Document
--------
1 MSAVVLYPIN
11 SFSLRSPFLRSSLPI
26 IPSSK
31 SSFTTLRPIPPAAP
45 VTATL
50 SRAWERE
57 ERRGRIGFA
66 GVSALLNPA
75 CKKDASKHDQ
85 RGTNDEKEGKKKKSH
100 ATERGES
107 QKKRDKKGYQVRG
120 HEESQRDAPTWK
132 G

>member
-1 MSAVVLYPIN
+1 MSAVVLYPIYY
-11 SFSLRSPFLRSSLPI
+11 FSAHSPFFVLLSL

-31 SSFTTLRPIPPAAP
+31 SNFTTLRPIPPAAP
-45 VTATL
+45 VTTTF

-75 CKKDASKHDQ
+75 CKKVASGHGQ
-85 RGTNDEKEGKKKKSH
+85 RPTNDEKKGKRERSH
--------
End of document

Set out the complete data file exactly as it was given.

1 MSAVVLYPIN
11 SFSLRSPFLRSSLPI
26 IPSSK
31 SSFTTLRPIPPAAP
45 VTATL
50 SRAWERE
57 ERRGRIGFA
66 GVSALLNPA
75 CKKDASKHDQ
85 RGTNDEKEGKKKKSH
100 ATERGES
107 QKKRDKKGYQVRG
120 HEESQRDAPTWK
132 G

>member
-1 MSAVVLYPIN
+1 MSAVVLYPIYY
-11 SFSLRSPFLRSSLPI
+11 FSAHSPFFVLLSL

-31 SSFTTLRPIPPAAP
+31 SNFTTLRPIPPAAP
-45 VTATL
+45 VTTTF

-75 CKKDASKHDQ
+75 CKKVASGHGQ
-85 RGTNDEKEGKKKKSH
+85 RPTNDEKKGKRERSH